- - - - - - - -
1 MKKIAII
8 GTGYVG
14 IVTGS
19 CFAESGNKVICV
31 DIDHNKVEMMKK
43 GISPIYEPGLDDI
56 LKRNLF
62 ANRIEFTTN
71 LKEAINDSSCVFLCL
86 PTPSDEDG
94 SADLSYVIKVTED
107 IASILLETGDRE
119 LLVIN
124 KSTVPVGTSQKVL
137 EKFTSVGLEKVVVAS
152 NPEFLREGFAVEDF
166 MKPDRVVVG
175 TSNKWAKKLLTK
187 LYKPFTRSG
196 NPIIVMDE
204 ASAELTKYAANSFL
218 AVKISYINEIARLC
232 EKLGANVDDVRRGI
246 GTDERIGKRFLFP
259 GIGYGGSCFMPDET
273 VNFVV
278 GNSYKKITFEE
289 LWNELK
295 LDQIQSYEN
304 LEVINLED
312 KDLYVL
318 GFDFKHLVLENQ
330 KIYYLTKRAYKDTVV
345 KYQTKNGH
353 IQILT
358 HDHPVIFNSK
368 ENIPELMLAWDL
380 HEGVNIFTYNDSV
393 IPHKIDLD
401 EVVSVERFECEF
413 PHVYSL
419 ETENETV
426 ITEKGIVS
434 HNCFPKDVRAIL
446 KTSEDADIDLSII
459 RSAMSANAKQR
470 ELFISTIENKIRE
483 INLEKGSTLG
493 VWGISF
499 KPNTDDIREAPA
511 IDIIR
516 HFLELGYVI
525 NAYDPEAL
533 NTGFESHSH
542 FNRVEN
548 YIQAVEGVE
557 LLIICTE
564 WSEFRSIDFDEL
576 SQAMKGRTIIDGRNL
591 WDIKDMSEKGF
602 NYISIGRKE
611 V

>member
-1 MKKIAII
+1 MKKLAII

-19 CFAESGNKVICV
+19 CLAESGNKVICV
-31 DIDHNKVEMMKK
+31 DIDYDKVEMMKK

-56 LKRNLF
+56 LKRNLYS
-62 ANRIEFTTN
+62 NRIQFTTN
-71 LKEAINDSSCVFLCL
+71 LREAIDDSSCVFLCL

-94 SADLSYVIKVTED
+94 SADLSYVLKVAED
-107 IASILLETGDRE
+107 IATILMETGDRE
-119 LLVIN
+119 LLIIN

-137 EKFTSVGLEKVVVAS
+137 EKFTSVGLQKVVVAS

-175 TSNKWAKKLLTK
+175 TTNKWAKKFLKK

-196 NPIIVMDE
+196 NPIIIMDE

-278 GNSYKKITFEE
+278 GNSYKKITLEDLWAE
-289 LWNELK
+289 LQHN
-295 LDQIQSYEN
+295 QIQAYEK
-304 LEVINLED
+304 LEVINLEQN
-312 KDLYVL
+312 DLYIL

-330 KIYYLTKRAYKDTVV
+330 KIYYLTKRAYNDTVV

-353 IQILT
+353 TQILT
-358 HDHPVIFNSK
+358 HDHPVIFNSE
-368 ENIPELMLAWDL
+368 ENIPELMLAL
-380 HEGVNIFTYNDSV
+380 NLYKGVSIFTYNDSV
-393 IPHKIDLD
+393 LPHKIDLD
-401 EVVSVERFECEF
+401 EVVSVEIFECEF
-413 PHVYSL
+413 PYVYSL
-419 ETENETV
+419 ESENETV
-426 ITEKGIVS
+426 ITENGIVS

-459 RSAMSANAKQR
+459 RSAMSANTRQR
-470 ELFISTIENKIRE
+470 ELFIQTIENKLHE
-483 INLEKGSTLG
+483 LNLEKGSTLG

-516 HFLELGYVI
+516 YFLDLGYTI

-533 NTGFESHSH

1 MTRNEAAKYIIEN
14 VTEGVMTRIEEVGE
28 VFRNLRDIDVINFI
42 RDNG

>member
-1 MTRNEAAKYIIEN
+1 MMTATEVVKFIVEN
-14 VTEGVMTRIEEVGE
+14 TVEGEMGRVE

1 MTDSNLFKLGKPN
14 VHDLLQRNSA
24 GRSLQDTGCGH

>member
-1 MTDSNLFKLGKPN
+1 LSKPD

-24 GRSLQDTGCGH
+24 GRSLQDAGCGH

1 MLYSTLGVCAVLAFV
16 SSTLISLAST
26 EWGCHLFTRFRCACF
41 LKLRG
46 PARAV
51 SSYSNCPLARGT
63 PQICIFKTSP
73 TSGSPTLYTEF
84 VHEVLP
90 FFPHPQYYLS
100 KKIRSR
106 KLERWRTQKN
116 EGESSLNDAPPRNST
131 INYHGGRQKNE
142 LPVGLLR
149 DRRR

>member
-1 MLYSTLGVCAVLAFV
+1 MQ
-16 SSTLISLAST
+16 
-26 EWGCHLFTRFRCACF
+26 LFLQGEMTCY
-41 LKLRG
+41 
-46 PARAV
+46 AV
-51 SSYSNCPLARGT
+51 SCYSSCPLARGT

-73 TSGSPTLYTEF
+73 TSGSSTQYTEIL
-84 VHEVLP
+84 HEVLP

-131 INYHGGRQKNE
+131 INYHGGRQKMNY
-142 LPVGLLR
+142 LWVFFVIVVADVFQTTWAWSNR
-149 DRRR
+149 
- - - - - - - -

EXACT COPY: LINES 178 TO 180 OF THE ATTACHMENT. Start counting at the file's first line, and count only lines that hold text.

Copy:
+131 INYHGGRQKMNY
-142 LPVGLLR
+142 LWVFFVIVVADVFQTTWAWSNR